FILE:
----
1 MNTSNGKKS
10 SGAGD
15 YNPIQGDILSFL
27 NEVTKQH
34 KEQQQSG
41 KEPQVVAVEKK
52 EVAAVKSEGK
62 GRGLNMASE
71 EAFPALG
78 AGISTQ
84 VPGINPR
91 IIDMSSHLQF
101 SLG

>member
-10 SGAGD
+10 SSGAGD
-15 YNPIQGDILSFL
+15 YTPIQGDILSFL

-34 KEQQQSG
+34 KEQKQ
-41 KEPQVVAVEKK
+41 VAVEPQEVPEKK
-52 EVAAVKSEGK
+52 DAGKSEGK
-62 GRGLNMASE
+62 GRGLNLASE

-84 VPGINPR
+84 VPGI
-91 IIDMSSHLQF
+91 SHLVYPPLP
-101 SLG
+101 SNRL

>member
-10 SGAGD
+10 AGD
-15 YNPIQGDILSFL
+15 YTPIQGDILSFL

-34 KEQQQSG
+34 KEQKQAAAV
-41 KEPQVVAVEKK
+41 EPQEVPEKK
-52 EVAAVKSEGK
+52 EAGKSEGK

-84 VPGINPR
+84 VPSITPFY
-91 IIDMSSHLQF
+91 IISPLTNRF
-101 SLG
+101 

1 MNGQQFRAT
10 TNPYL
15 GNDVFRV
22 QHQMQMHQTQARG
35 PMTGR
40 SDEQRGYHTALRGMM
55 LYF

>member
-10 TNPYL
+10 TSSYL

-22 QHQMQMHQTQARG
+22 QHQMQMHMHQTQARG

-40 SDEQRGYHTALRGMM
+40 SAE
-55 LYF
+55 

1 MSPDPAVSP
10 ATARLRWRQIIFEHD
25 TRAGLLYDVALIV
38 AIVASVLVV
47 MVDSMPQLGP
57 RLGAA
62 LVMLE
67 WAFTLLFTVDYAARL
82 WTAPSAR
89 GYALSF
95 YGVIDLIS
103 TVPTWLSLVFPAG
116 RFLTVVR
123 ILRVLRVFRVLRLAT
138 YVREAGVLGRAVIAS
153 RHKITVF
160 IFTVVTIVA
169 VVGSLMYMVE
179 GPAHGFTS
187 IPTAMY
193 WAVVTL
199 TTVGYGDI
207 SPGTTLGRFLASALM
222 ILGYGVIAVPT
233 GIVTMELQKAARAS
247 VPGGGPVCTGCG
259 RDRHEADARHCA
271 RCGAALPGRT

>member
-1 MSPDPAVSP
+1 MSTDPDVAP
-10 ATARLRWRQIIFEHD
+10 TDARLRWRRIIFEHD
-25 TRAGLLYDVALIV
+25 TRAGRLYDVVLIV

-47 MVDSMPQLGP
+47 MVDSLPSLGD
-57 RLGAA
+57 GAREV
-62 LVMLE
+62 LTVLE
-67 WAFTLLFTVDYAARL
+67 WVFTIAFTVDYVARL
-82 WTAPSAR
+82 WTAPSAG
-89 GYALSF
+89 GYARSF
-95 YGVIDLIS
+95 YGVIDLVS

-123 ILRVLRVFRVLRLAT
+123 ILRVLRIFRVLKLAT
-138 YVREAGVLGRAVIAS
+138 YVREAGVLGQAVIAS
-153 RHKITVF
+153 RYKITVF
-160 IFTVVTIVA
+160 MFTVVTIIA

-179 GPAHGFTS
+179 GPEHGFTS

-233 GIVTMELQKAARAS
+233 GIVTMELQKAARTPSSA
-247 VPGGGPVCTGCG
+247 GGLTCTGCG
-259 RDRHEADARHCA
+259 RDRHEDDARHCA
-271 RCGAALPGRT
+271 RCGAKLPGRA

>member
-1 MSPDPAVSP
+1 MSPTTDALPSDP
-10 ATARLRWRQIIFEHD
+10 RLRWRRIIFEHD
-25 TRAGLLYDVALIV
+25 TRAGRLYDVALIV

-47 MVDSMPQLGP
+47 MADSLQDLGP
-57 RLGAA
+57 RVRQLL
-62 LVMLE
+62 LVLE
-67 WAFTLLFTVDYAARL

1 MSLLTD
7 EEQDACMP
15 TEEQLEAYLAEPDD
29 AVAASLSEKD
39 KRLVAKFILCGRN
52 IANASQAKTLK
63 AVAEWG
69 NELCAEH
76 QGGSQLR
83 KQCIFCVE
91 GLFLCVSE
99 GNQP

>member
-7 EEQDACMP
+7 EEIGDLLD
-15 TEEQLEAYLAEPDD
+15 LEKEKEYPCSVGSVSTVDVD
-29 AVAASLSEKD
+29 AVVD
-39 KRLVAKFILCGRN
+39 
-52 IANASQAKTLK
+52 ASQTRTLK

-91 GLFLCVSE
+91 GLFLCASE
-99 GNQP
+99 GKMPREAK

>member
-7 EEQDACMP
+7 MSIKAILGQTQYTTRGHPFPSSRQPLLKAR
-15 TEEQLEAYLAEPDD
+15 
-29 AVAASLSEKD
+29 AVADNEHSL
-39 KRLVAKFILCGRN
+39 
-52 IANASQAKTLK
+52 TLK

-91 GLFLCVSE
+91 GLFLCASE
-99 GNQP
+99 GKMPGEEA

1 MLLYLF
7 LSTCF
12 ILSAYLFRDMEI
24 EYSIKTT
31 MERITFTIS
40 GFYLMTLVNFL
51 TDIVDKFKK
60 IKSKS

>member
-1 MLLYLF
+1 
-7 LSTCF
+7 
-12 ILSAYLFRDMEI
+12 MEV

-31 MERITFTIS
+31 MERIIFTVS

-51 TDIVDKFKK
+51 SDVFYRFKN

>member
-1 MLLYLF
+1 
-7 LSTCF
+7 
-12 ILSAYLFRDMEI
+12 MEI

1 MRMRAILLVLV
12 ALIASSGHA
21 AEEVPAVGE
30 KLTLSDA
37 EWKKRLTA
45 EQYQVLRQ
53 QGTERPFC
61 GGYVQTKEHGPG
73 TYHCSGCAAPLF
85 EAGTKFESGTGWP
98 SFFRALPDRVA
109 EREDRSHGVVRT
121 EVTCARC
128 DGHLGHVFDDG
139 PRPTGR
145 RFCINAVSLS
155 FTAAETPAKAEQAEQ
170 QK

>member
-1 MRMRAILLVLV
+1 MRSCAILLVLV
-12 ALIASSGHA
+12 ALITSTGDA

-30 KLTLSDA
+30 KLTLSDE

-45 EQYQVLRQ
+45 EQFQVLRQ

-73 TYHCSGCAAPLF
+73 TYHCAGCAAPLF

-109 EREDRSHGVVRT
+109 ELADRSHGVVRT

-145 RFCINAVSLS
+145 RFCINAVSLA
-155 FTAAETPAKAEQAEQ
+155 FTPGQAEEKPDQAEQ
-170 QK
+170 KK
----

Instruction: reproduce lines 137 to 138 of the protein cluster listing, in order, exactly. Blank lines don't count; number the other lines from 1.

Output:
+10 RLRWRRIIFEHD
-25 TRAGLLYDVALIV